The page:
Press Release: SUE the T. rex’s new suite

December 18, 2018 Exhibition

SUE, the world’s biggest, best-preserved, and most complete T. rex, is back on display and better than ever at the Field Museum as of Friday, December 21, 2018. SUE is now up to date with the latest scientific research and is in a new “private suite” that shows what SUE’s world was like.

“We’re excited to finally complete our decades-long plan to put SUE in a proper scientific context alongside our other dinosaurs and offer an experience that really shows off why SUE is widely considered the greatest dinosaur fossil in the world,” says Field Museum president Richard Lariviere.

SUE’s new home is within the museum’s Griffin Halls of Evolving Planet, which, along with Máximo the Titanosaur and the newly reimagined Stanley Field Hall, is part of the Griffin Dinosaur Experience and was funded by the Kenneth C. Griffin Charitable Fund. The new suite is 5,100 square feet—bigger than a professional basketball court—and packed with interactive displays that show what scientists have learned about SUE over the years. A narrated light show highlights specific bones on SUE’s skeleton, revealing everything from healed broken ribs to a jaw infection that might have ultimately killed the dinosaur. “SUE’s skeleton is so complete and so well-preserved, it’s been a treasure trove for scientists. Studying it has shown us everything from how fast T. rex would have been able to run to how quickly a baby T. rex grew up,” says Jaap Hoogstraten, Director of Exhibitions. “The light effects will let us point out the details that make SUE one of the world’s most important scientific finds.”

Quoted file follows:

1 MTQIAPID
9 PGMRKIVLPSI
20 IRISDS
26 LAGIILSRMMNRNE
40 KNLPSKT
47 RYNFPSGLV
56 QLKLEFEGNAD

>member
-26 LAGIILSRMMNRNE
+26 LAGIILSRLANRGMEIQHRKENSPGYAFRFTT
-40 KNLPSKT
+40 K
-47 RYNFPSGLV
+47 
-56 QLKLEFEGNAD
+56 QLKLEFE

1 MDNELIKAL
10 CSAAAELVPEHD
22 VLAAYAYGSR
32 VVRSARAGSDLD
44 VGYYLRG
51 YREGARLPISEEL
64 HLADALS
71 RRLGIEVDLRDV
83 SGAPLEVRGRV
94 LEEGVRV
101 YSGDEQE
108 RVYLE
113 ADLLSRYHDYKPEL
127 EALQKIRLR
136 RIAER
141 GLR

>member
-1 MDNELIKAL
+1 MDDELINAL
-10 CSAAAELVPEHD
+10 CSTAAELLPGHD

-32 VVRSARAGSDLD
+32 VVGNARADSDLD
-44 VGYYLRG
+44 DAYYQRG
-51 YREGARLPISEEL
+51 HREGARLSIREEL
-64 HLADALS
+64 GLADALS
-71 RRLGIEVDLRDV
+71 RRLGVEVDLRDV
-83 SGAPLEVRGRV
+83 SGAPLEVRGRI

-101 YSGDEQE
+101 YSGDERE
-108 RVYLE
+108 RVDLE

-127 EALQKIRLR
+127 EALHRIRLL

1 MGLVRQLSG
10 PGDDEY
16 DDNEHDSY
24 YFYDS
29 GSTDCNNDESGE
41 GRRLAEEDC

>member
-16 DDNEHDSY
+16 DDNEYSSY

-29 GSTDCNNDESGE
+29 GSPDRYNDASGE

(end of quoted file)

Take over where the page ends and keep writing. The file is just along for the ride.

In addition to highlighting the fossils that led to these discoveries about what T. rex was like, the new suite brings those facts to life with digital animations by Atlantic Productions projected onto six 9-foot-tall screens set up behind SUE, forming a panorama. The animations show SUE hunting an Edmontosaurus, fighting a Triceratops, and even pooping. “It’s one thing for scientists to be able to figure out how an animal would have moved or hunted based on clues in its fossilized skeleton, but with these animations, we’re able to show our visitors what that would have actually looked like,” says Hoogstraten. “The animations look so real, and scientists checked every detail—if you want to know how T. rex really looked and behaved in its habitat, this is probably the best way in the world to learn.”  

Before the new gallery was built, SUE was displayed in the museum’s main Stanley Field Hall away from the other dinosaurs and with minimal signage. “When SUE was in Stanley Field Hall, a lot of people would say, ‘Aw, SUE’s smaller than I thought.’ This new gallery does a better job showing how imposing SUE would have been in real life. This is the biggest, scariest, and most impressive SUE’s ever looked,” says Lariviere.

And it’s not just the room—SUE is actually bigger than ever before, thanks to the addition of a set of bones that flummoxed scientists when the fossil was first found. “T. rex had a set of bones across its abdomen called gastralia—they’re like belly ribs, and they helped T. rex breathe,” says Pete Makovicky, the museum’s curator of dinosaurs. “When SUE was discovered, scientists didn’t know exactly how the gastralia fit onto the skeleton, so they were left off. Thanks to the research we’ve been doing on SUE for the last twenty years, we now know what they were for and where they should go.” With gastralia added on, SUE looks a lot bigger. (Please, do not body-shame our T. rex. SUE is perfect just the way they are. And, yes, “they” is correct there—scientists don’t know if SUE was male or female, so in the spirit of scientific accuracy and LGBTQ inclusivity, we’ve transitioned to singular “they/them” pronouns instead of calling SUE “she” or “her.”)

“We can’t wait to reintroduce SUE to the world,” says Hoogstraten. “SUE is the crown jewel of the Field’s collections, and now we’re finally showing them off the way they deserve.”

The Griffin Dinosaur Experience, made possible by the generous support of the Kenneth C. Griffin Charitable Fund, includes a special traveling exhibition, Antarctic Dinosaurs; Máximo the Titanosaur; updates to SUE the T. rex and the Griffin Halls of Evolving Planet; and new dinosaur education programs.

Animations produced by Atlantic Productions.